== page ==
Justin Schweitzer, 34, of Sioux Falls
Occupation: Optometrist with Vance Thompson Vision
Family: Wife and two kids, ages 3 and 7 months
Running history: Two previous marathons – Finished in 2:59 in Portland Marathon in 2003 and 2:39 in Twin Cities in 2011
Why Boston: “Even when I ran that first marathon in Portland, Boston was in the back of my mind. I just didn’t expect it to take another 10 years.”
Boston hopes: “It’s an historic course, and you can’t help but get pretty excited about something like that. Just the sheer magnitude of people who are running it is exciting, and the spectator support also kind of gives me goose bumps thinking about it. That’s the exciting part about it.”
Quirks: He’s been mixing beet juice, pineapple juice and cherry tart juice together. “I’m drinking beet juice right now, not knowing if that is beneficial at all. Is it voodoo or is it true? I don’t know. We’re superstitious people.”
Justin Schweitzer does most of his running outdoors, on the bike trail that rings the city. But he’s done a few runs, including one 15-miler, on his treadmill – set on a decline to mimic the first four miles of the Boston Marathon course, which are downhill.
“They say downhill running strengthens your quads a little, so maybe they won’t be as beat up after that first half,” Schweitzer says. “I don’t know. We’ll see if it helped at all.”
This will be the first Boston Marathon that he’s run. After his first marathon in 2003, he took a few years while he finished graduate school. Then he got serious about it again, and trained for Twin Cities, with a goal of breaking 2:40. He made it – finishing in 2:39. Now he hopes to better his time yet again. But he acknowledges you never know what will happen.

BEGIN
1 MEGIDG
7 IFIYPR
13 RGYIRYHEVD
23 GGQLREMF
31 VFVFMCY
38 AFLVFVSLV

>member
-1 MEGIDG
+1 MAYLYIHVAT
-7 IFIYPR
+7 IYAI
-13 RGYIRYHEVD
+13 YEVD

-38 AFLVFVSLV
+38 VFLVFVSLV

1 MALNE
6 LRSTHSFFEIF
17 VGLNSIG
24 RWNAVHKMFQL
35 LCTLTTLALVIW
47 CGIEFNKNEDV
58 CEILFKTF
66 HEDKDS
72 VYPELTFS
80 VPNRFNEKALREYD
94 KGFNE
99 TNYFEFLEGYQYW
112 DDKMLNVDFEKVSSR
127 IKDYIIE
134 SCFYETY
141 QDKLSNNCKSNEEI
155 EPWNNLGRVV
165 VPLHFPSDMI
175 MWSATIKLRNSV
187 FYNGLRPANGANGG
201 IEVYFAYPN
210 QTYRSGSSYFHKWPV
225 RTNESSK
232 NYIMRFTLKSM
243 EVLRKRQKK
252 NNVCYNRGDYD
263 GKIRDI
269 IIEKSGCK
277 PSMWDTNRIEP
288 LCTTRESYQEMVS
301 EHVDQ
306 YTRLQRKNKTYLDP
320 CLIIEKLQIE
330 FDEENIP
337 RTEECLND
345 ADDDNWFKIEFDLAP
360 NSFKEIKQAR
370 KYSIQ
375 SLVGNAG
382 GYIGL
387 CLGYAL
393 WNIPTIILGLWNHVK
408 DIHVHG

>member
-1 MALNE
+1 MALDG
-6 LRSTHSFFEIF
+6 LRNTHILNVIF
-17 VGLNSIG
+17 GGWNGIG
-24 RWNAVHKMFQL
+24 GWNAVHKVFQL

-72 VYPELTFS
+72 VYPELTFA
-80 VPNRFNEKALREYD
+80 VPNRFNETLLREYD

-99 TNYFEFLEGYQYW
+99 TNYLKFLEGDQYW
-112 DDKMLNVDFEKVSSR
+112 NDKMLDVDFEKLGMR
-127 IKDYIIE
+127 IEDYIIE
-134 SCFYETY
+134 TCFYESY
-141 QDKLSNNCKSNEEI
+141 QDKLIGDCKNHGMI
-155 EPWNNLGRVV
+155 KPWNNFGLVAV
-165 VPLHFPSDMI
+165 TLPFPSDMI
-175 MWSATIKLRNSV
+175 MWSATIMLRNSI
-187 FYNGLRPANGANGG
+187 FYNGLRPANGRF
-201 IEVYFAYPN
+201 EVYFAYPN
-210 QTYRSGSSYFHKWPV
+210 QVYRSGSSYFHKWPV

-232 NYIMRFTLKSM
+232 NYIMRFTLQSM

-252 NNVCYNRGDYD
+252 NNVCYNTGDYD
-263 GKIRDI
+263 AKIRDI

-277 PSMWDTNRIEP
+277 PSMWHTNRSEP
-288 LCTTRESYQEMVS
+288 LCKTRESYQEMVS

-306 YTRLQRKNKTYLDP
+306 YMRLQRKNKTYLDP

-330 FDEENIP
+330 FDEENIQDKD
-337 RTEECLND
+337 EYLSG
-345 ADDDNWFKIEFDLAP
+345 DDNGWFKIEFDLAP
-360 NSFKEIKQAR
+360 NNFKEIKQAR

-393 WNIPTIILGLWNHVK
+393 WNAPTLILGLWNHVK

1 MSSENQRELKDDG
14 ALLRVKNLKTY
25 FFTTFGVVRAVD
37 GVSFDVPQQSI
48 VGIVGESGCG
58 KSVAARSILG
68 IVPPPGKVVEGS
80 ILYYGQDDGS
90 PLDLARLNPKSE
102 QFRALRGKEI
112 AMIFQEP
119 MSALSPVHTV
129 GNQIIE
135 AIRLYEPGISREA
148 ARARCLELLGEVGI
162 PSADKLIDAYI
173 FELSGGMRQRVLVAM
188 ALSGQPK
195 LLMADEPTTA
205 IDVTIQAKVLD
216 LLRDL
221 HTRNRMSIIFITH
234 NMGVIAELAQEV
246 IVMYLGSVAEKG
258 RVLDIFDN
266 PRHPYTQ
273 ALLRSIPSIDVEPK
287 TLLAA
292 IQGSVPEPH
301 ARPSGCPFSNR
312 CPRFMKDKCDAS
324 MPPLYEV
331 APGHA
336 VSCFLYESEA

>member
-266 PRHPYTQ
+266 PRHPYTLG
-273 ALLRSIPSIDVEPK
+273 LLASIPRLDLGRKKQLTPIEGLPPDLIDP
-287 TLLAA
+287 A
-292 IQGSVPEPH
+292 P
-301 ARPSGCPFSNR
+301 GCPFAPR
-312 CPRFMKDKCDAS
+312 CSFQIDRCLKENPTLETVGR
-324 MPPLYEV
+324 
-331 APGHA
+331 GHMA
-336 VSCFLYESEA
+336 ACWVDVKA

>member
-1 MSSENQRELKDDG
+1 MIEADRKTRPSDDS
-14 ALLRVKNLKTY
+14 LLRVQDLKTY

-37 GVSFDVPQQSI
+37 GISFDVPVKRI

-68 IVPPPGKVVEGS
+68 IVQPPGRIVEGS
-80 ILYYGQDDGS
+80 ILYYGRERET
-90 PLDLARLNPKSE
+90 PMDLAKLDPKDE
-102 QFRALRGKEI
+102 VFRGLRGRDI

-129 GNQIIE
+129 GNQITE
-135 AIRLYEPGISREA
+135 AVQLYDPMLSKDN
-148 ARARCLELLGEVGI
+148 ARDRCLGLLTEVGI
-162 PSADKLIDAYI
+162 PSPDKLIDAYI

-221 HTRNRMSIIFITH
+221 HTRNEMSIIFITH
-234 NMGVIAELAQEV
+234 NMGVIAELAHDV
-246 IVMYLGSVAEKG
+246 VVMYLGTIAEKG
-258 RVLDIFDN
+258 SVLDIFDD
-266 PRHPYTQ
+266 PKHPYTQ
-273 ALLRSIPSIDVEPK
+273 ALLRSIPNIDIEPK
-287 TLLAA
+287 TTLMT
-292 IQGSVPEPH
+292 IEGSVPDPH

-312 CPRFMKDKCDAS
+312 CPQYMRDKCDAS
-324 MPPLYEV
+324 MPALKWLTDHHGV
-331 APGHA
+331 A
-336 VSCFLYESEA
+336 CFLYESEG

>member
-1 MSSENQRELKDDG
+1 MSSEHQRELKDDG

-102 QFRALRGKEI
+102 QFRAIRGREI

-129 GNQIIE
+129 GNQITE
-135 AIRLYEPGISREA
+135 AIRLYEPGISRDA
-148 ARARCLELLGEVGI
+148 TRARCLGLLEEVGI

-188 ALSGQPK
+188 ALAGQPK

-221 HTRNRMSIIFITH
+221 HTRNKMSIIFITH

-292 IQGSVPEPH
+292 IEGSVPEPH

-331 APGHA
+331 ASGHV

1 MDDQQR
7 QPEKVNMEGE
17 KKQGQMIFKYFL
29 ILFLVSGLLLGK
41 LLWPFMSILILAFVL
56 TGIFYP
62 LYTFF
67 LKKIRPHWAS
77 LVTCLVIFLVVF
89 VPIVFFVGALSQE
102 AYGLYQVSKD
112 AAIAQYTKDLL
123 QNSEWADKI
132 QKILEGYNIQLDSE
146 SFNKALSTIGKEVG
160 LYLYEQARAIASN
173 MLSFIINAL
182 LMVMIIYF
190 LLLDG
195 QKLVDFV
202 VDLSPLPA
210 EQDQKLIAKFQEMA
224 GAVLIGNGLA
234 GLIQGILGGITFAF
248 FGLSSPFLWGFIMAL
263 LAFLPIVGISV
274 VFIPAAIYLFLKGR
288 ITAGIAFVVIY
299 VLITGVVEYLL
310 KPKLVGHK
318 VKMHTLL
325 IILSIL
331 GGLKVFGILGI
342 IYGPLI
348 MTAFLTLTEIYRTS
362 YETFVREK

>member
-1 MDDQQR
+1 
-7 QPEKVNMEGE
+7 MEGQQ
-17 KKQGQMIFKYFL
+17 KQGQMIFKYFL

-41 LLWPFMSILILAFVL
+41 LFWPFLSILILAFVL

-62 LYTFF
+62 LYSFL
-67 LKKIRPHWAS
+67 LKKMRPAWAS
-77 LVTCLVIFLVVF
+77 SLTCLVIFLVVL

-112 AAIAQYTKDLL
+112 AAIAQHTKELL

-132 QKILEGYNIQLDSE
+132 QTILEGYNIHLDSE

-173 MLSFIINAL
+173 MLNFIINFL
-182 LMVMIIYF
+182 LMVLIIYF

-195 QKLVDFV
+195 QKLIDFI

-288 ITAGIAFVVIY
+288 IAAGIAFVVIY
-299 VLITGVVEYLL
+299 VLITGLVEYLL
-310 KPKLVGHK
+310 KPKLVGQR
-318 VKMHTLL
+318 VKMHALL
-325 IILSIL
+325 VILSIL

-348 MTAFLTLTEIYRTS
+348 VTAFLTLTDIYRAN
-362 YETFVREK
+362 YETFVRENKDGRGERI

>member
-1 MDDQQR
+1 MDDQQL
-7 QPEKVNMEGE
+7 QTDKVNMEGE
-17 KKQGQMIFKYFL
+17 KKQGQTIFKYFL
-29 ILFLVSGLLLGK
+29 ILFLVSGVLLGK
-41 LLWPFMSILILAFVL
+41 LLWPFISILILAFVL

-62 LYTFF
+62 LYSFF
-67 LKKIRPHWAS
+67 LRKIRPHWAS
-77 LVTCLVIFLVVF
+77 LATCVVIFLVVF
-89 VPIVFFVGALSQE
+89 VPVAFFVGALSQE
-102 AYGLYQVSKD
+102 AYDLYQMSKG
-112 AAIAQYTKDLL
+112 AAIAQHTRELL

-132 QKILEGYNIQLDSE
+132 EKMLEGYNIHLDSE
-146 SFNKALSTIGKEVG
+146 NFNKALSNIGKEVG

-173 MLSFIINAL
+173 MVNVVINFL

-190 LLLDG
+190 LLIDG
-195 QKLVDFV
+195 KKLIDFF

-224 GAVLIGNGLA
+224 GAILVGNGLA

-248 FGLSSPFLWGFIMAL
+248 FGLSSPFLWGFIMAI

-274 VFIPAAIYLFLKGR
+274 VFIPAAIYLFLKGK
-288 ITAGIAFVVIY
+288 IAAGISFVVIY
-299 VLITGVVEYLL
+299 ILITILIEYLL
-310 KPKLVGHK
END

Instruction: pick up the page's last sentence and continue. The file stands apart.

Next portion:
“I respect the marathon distance like no other,” Schweitzer says. “Anything can happen in the middle. Unlike other races, where you can have an off day and hit your times, that’s just not the case with the marathon. At all. You prepare the best you can, and it’s just unpredictable.”
He’s been following a similar training schedule as he did ramping up for Twin Cities, with some additional downhill running. So far, so good. “I really haven’t had to take any breaks for this training cycle,” he says.
Aside from goal-setting, running offers time for reflection, he says. “Running is emotional. Half the reason a lot of us do it is we’re competitive. And … I have a way to let my mind wander. Those long morning runs out on the trail, I can think about how I’m going to attack my day at work, care for my patients better. That’s what running is to me.”
It’s also a way to set an example for his family. Schweitzer ran the recent St. Patrick’s Day races, and his family was at the finish line. “It was fun at that 5-mile race, she (his daughter) was toward the finish line. It was pretty funny to listen to her say ‘go Dad, go Dad,’ and screaming.”